Ímar has also been identified as the saga character Ivar the Boneless.[32][33] The latter is referred to in late 11th century Icelandic saga material as a son of the powerful Ragnar Lodbrok.[Note 3] This Ivar had 11 brothers including Halfdan Ragnarsson and Ubba (but not including an Amlaib or Óisle) and is also believed to have died childless.[35] Nor is there any indication in the Irish annals that Ragnar Lodbrok had any Irish connections.[36]


Amlaib had two sons, Oistin (d. 875) and Carlus (d. 868).[14] Unlike Ímar, no later descendants are recorded but like his brother, he has also been identified as a saga character — Olaf the White.[1][37]

This Olaf married Aud the Deep-Minded, daughter of Ketil Flatnose and they had a son, Thorstein the Red,[38] whose name is similar to the Irish "Oistin". However, Aud does not appear in the Irish sources and there are various problems with the connection. For example, the Landnámabók has Olaf killed in battle in Ireland, but no Irish source refers to the battle and the Chronicle of the Kings of Alba has Amlaib dying in Pictavia at the hands of Causantín mac Cináeda.[39] The connection has "frequently been proposed and frequently been rejected".[40]


  1. ^ The name "Conung" is from the Old Norse konungr and simply means "king".[1]
  2. ^ O' Corrain (1998) concludes on p. 37: "This much-emended entry appears to be the death notice of Gøðrøðr, king of the Vikings in Scotland."[9] This is supported by the 1977 CELT translator who offers "The Norwegian king, i.e. Gothfraid, died of a sudden hideous disease."[10] However the Gaelic is translated as simply "The King of the Lochlanns died of an ugly, sudden disease." by O'Donovan[11] and James Henthorn Todd believed this entry referred to the death of Ímar in his translation of Cogad Gaedel re Gallaib.[12] The entry "has caused a great deal of trouble for historians".[8]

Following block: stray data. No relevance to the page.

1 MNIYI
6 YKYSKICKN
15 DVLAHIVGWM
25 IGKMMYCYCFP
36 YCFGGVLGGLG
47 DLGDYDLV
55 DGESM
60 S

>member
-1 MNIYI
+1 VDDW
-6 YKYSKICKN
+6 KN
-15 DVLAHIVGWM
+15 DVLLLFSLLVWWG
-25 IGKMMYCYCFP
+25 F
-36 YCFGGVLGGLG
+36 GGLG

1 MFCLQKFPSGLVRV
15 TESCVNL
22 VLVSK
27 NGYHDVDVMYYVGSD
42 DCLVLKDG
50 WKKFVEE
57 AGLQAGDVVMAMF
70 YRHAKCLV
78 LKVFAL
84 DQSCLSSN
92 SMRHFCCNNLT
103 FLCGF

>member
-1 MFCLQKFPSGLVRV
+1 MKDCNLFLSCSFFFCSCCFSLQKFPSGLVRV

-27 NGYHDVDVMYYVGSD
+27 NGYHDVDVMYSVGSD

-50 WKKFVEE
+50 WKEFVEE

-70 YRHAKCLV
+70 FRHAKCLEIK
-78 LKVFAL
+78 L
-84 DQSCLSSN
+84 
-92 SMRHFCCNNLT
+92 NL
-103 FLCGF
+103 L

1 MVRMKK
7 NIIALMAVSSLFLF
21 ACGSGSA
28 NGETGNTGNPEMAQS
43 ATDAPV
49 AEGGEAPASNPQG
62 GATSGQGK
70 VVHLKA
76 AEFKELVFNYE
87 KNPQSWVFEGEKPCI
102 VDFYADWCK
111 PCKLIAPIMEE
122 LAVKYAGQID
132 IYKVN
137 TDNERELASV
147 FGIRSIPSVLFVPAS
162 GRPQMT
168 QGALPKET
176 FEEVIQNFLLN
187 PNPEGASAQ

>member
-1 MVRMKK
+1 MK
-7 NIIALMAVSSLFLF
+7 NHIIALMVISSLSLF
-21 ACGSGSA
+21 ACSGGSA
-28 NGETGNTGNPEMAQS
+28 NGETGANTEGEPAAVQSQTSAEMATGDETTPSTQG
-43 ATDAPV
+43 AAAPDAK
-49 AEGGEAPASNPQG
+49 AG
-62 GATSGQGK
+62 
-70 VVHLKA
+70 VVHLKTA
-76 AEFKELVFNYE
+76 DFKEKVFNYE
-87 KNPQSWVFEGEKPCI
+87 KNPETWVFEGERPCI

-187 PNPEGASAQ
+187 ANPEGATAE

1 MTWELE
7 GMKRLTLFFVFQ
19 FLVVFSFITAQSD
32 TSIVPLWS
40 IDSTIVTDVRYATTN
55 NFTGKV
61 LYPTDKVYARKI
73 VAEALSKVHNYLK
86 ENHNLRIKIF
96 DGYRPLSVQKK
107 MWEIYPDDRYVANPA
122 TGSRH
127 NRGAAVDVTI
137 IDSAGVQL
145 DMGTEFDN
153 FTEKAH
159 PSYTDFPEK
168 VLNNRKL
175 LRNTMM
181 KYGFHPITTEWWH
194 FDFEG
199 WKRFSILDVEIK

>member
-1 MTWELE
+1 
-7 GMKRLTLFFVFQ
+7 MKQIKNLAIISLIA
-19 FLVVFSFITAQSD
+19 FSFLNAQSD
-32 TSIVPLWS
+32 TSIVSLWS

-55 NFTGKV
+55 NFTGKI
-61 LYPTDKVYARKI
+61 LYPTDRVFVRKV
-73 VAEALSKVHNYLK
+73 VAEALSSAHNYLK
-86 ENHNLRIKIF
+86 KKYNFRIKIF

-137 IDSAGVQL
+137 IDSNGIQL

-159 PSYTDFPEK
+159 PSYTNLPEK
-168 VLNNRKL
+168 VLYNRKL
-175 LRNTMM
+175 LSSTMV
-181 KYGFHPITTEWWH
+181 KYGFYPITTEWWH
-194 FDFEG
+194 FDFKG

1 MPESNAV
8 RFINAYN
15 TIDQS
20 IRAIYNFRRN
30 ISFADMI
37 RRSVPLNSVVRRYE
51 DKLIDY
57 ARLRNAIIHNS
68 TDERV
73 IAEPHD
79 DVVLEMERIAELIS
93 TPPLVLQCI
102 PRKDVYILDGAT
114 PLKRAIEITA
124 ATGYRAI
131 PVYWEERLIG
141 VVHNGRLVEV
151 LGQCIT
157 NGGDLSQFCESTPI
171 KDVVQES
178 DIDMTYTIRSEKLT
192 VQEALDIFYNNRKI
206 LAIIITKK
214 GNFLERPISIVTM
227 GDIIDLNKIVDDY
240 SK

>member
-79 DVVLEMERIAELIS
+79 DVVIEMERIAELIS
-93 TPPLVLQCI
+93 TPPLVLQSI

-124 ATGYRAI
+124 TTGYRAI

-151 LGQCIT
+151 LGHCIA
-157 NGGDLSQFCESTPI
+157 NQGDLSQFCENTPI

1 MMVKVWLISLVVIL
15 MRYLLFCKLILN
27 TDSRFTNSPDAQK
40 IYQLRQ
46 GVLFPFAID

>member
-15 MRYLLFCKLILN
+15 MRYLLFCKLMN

3. ^ "The most cruel of them all was Ingvar, the son of Lodbrok, who everywhere tortured Christians to death. This was written in the Gesta of the Franks."[34]
  1. ^ a b Ó Corráin (1998), p. 2.
  2. ^ Annals of Ireland (1860), p. 195.
  3. ^ Ó Corráin (1998), p. 34.
  4. ^ Fragmentary Annals of Ireland FA 400
  5. ^ Fragmentary Annals of Ireland FA239. "Máel Sechlainn" is Máel Sechnaill mac Maíl Ruanaid. The translator for this text uses "Norway" although the original text is "Lochlann" or variants.
  6. ^ See Etchingham (2007)
  7. ^ Ó Corráin (1998), pp. 6, 10.
  8. ^ a b Ó Corráin (1998), p. 36.
  9. ^ a b c Ó Corráin (1998), p. 37.
  10. ^ Fragmentary Annals of Ireland FA 409
  11. ^ O'Donovan (1860), p. 199.
  12. ^ Todd (1867), p. 270.
  13. ^ Downham (2007), p. 253.
  14. ^ a b c Downham (2007), p. 240.
  15. ^ a b Ó Corráin (1998), p. 3.
  16. ^ Fragmentary Annals of Ireland FA 401
  17. ^ Ó Corráin (1979), pp. 296–97.
  18. ^ Ó Corráin (1998), p. 4.
  19. ^ Smyth (1989), pp. 159–60.
  20. ^ Ó Corráin (1998), p. 10.
  21. ^ Ó Corráin (1979),p. 323
  22. ^ Ó Corráin (1998), p. 24.
  23. ^ a b Fragmentary Annals of Ireland FA 347
  24. ^ Woolf (2007), p. 109.
  25. ^ Ó Corráin (1998), p. 35.
  26. ^ Woolf (2007), p. 10.
  27. ^ Woolf (2007), pp. 141, 144.
  28. ^ Woolf (2007), pp. 300–303.
  29. ^ Duffy (1992), p. 106.
  30. ^ Woolf (2005), pp. 13–14
  31. ^ "The History". clandonaldeurope.org. Retrieved 27 November 2011.
  32. ^ Woolf (2006), p. 95.
  33. ^ Ó Corráin (1979), p. 296.
  34. ^ Adam of Bremen (1959) I xxxvii (§ 39)